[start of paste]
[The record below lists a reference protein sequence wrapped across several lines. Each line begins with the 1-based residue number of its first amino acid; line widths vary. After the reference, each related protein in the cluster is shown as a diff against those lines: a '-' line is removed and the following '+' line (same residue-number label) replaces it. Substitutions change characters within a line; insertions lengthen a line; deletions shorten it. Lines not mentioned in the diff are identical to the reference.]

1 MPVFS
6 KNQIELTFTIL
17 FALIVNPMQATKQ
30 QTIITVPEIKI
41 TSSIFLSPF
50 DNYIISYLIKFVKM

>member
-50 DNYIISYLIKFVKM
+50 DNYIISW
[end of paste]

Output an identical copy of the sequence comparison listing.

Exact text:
[The record below lists a reference protein sequence wrapped across several lines. Each line begins with the 1-based residue number of its first amino acid; line widths vary. After the reference, each related protein in the cluster is shown as a diff against those lines: a '-' line is removed and the following '+' line (same residue-number label) replaces it. Substitutions change characters within a line; insertions lengthen a line; deletions shorten it. Lines not mentioned in the diff are identical to the reference.]

1 MPVFS
6 KNQIELTFTIL
17 FALIVNPMQATKQ
30 QTIITVPEIKI
41 TSSIFLSPF
50 DNYIISYLIKFVKM

>member
-50 DNYIISYLIKFVKM
+50 DNYIISW